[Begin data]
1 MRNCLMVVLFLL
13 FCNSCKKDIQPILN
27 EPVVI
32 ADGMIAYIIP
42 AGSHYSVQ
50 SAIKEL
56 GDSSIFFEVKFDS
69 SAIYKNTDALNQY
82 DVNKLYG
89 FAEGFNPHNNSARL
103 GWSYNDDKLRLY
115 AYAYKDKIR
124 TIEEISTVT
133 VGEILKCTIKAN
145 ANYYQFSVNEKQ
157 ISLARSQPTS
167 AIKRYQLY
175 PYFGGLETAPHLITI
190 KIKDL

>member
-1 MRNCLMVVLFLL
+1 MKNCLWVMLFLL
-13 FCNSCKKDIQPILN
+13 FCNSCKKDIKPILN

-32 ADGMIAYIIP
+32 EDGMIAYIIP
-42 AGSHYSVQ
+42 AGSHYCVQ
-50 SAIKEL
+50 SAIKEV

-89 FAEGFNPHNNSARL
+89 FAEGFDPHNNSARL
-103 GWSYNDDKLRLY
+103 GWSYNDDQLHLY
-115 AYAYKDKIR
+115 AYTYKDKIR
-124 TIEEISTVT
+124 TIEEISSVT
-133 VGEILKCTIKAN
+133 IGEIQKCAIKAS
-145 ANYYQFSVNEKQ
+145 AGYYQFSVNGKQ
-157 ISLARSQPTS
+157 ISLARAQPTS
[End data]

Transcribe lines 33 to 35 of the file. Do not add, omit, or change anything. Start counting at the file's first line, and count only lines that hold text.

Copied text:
-103 GWSYNDDKLRLY
+103 GWSYNDDQLHLY
-115 AYAYKDKIR